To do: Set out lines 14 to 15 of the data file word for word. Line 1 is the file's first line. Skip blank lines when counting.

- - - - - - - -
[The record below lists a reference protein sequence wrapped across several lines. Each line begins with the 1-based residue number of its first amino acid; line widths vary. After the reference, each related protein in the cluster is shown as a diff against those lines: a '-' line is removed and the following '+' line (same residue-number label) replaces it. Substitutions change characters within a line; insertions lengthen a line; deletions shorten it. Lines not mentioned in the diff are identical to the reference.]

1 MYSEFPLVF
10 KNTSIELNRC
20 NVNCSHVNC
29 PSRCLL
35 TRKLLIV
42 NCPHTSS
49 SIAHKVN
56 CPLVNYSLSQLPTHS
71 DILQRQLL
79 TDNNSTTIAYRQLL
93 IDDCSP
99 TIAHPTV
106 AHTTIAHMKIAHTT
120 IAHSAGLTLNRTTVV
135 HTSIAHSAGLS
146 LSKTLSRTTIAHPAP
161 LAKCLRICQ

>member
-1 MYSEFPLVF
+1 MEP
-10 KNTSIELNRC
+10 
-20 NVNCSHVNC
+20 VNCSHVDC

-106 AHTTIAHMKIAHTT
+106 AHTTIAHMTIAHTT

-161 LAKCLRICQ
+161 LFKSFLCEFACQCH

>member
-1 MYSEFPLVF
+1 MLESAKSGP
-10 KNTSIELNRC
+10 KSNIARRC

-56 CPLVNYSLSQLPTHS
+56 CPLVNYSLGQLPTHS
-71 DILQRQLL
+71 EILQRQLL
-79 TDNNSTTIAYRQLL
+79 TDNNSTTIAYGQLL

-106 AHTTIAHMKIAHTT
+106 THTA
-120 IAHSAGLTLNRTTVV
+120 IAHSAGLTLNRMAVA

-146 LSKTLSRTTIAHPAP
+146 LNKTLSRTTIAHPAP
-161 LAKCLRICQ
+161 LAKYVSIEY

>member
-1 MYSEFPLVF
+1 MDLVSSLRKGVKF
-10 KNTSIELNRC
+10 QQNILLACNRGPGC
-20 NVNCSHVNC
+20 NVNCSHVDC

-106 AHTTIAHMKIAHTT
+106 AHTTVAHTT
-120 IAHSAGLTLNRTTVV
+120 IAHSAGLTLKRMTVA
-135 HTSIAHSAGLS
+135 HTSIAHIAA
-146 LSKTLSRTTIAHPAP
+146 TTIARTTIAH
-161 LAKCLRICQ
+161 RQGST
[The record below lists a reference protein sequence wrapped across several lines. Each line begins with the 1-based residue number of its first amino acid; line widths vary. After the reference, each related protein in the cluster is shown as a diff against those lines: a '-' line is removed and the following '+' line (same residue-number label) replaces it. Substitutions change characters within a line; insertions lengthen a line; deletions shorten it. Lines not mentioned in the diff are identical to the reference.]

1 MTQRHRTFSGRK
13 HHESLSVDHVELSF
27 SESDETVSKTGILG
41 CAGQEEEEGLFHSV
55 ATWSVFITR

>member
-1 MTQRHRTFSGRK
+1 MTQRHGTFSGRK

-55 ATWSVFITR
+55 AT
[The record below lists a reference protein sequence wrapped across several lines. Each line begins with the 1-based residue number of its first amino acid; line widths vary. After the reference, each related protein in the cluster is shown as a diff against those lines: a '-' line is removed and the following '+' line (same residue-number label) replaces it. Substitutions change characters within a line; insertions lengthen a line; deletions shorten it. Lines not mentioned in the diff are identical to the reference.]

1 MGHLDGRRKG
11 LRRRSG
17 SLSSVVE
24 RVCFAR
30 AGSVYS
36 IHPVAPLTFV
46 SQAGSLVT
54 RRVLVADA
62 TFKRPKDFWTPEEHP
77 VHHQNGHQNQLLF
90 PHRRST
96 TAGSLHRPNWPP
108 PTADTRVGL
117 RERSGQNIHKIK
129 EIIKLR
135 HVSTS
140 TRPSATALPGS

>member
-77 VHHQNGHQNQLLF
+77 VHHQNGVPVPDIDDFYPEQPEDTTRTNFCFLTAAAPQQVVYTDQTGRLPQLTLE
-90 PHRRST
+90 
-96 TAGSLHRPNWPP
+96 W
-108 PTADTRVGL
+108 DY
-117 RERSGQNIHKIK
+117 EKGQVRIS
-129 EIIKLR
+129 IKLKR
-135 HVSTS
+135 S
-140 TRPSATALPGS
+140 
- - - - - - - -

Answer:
106 AHTTIAHMKIAHTT
120 IAHSAGLTLNRTTVV